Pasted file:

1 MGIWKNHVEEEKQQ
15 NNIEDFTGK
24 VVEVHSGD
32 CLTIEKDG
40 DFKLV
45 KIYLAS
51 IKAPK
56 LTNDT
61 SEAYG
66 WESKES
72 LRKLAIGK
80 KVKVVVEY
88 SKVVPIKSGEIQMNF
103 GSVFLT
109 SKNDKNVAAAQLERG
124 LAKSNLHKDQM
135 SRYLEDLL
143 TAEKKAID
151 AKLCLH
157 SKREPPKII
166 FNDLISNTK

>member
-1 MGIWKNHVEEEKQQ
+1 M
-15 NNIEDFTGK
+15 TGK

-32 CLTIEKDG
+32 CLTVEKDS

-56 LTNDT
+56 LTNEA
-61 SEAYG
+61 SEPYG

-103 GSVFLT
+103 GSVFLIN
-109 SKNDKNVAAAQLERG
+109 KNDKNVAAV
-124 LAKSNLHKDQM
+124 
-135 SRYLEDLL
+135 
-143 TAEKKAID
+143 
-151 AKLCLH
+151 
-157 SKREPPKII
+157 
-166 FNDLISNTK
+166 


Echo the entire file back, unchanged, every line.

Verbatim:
1 MGIWKNHVEEEKQQ
15 NNIEDFTGK
24 VVEVHSGD
32 CLTIEKDG
40 DFKLV
45 KIYLAS
51 IKAPK
56 LTNDT
61 SEAYG
66 WESKES
72 LRKLAIGK
80 KVKVVVEY
88 SKVVPIKSGEIQMNF
103 GSVFLT
109 SKNDKNVAAAQLERG
124 LAKSNLHKDQM
135 SRYLEDLL
143 TAEKKAID
151 AKLCLH
157 SKREPPKII
166 FNDLISNTK

>member
-1 MGIWKNHVEEEKQQ
+1 M
-15 NNIEDFTGK
+15 TGK

-32 CLTIEKDG
+32 CLTVEKDS

-56 LTNDT
+56 LTNEA
-61 SEAYG
+61 SEPYG

-103 GSVFLT
+103 GSVFLIN
-109 SKNDKNVAAAQLERG
+109 KNDKNVAAV
-124 LAKSNLHKDQM
+124 
-135 SRYLEDLL
+135 
-143 TAEKKAID
+143 
-151 AKLCLH
+151 
-157 SKREPPKII
+157 
-166 FNDLISNTK
+166 